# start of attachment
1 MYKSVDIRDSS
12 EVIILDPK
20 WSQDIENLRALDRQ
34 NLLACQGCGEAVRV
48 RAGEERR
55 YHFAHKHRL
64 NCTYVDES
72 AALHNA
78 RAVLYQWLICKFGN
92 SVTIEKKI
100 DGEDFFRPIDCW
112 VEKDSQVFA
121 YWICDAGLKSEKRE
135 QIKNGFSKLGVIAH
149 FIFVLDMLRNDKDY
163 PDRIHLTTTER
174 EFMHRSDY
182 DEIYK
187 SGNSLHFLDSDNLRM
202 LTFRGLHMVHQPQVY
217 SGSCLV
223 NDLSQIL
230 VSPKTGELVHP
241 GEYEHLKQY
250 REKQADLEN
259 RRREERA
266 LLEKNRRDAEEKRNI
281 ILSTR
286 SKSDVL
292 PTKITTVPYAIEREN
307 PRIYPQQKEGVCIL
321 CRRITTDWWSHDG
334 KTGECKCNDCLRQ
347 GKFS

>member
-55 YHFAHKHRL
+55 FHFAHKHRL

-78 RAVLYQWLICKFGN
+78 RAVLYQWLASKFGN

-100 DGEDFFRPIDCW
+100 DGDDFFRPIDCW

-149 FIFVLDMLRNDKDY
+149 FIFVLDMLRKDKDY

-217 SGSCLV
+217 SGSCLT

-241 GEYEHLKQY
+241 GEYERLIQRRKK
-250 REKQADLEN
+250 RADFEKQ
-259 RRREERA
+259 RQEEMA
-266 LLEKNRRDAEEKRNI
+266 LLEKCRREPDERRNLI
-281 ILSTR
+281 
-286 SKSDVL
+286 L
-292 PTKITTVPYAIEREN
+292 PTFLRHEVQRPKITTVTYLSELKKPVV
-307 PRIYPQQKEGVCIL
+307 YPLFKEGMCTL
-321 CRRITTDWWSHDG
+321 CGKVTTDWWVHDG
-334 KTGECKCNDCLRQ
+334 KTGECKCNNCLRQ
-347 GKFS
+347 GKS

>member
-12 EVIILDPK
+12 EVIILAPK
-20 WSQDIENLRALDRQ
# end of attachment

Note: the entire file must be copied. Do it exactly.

1 MYKSVDIRDSS
12 EVIILDPK
20 WSQDIENLRALDRQ
34 NLLACQGCGEAVRV
48 RAGEERR
55 YHFAHKHRL
64 NCTYVDES
72 AALHNA
78 RAVLYQWLICKFGN
92 SVTIEKKI
100 DGEDFFRPIDCW
112 VEKDSQVFA
121 YWICDAGLKSEKRE
135 QIKNGFSKLGVIAH
149 FIFVLDMLRNDKDY
163 PDRIHLTTTER
174 EFMHRSDY
182 DEIYK
187 SGNSLHFLDSDNLRM
202 LTFRGLHMVHQPQVY
217 SGSCLV
223 NDLSQIL
230 VSPKTGELVHP
241 GEYEHLKQY
250 REKQADLEN
259 RRREERA
266 LLEKNRRDAEEKRNI
281 ILSTR
286 SKSDVL
292 PTKITTVPYAIEREN
307 PRIYPQQKEGVCIL
321 CRRITTDWWSHDG
334 KTGECKCNDCLRQ
347 GKFS

>member
-55 YHFAHKHRL
+55 FHFAHKHRL

-78 RAVLYQWLICKFGN
+78 RAVLYQWLASKFGN

-100 DGEDFFRPIDCW
+100 DGDDFFRPIDCW

-149 FIFVLDMLRNDKDY
+149 FIFVLDMLRKDKDY

-217 SGSCLV
+217 SGSCLT

-241 GEYEHLKQY
+241 GEYERLIQRRKK
-250 REKQADLEN
+250 RADFEKQ
-259 RRREERA
+259 RQEEMA
-266 LLEKNRRDAEEKRNI
+266 LLEKCRREPDERRNLI
-281 ILSTR
+281 
-286 SKSDVL
+286 L
-292 PTKITTVPYAIEREN
+292 PTFLRHEVQRPKITTVTYLSELKKPVV
-307 PRIYPQQKEGVCIL
+307 YPLFKEGMCTL
-321 CRRITTDWWSHDG
+321 CGKVTTDWWVHDG
-334 KTGECKCNDCLRQ
+334 KTGECKCNNCLRQ
-347 GKFS
+347 GKS

>member
-12 EVIILDPK
+12 EVIILAPK
-20 WSQDIENLRALDRQ